August 15, 2005
Lovely rain fell last night breaking the heat wave and
reviving the gardens which are at their peak. The colors
of August are dazzling - electric bright zinnias and sunflowers,
misty blue ageratum and star-bright verbena bonariensis and
every shade of green imaginable.
All about Organic - and why we won't be using
the "O" word after this year
I'd been helping my Mum in her gardens for years when I
decided to take a course called "Organic Farming and Gardening" offered
at UMass in the spring of 1974 when I was 20. (Although I
was an undergraduate psychology/animal behavior major, I
tried to take a course in Botany or Plant/Soil Science every
semester to help keep me grounded.) That summer I had the
first garden of my own in Amherst, and so began my lifelong
passion for growing food and flowers and herbs and berries
- and investigating plant/insect relations and soil science
and plant pathology - and all that is organic gardening and
I came here, to Ralph, in the spring of 1986 after having
farmed in Leyden for eight years. By the next year, organic
certification was being done in New Hampshire by the Northeast
Organic Farmers' and Gardeners' Association (NOFA). Since
I've always been a proponent of consumer protection and since
I'd seen produce touted as "organic" that was not, both at
Farmers' Markets and food coops, we became part of the program
right from the start. The next year the New Hampshire Department
of Agriculture, Markets and Food began certifying farms -
a progressive action that used the professional agriculture
inspectors in the state to inspect and verify what was organic.
I believe the cost was $30.00 annually.
As years passed, the use of the word "organic" came to mean
different things in different states. New England was perceived
as being stricter than California. People began clamoring
for national standards. Well meaning people worked hard to
come to compromise. Throughout, we remained certified organic.
After all, we've dedicated our lives to building up our soil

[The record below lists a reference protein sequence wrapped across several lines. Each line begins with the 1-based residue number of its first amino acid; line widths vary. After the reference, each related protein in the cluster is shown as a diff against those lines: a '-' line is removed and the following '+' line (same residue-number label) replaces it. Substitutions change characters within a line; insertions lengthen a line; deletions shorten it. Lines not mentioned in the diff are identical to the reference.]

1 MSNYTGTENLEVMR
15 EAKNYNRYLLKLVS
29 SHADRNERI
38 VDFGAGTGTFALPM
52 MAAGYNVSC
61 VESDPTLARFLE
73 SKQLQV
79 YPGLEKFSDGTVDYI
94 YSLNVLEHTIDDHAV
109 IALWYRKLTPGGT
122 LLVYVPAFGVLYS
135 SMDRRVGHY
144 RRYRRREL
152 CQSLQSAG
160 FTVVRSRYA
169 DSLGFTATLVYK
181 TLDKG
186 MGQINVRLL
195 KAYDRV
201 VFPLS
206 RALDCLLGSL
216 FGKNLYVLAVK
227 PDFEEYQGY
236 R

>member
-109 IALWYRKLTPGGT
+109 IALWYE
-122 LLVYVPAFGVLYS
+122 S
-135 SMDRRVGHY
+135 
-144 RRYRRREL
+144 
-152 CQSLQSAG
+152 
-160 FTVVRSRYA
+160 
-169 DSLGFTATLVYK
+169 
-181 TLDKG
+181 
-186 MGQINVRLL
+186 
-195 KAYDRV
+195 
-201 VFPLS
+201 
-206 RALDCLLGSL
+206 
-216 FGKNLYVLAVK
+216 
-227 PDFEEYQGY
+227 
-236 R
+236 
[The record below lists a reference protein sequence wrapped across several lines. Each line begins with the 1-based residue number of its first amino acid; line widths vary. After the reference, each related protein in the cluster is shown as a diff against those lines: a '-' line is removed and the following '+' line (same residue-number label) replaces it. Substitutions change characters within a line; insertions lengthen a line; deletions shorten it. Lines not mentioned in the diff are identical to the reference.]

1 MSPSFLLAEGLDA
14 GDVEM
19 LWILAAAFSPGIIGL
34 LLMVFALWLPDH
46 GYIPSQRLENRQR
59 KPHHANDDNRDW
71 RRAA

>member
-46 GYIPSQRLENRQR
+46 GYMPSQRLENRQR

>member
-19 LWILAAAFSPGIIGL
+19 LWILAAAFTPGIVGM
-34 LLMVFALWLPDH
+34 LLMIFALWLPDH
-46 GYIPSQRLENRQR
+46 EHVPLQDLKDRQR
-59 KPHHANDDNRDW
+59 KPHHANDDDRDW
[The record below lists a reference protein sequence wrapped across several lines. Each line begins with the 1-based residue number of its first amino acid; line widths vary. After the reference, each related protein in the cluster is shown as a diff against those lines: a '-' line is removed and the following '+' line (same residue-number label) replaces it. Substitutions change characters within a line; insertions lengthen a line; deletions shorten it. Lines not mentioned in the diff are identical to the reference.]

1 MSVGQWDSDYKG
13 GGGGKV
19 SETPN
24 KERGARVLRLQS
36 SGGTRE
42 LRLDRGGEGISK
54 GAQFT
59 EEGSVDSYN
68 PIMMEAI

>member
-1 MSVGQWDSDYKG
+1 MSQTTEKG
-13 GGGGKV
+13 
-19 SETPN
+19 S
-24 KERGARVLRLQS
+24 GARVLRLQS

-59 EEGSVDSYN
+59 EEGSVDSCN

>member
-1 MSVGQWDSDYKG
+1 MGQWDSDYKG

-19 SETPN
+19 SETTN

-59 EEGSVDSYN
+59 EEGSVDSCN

and creating a sustainable ecosystem here. We've never used
chemical fertilizers or pesticides of any kind and of course,
we never will. We have always exceeded anyone's standards.
When the national standards were set, we stayed on board.
Certification fees rose to ten times our original 1987 fee,
but we knew that it was important for our customers to know
that we were organic and that that word is a large part of
Last summer we were told by our inspector that, unfortunately,
due to the new laws we could no longer use the word "organic" on
the labels of our products without also being a "Certified
Organic Processor." That we were a farm putting up our own
produce didn't matter - we had to have dual certification
or we could not even put on our label that, for instance,
the tomatoes, garlic and herbs in our Pizza Sauce were grown
organically, or even that Cheshire Garden was a Certified
Organic Farm. We had to have both certifications.
It was the middle of the summer and we had already paid
for our farm to be certified organic (and endured the voluminous
paperwork and inspection), and since all our labels refer
to the farm being certified organic, we felt we had no choice
but to jump through these new hoops.
And we did. And as of last year, we became Certified Organic
Processors. But we're not going to do it again. Our expenses
for certification now cost more than 30 times our original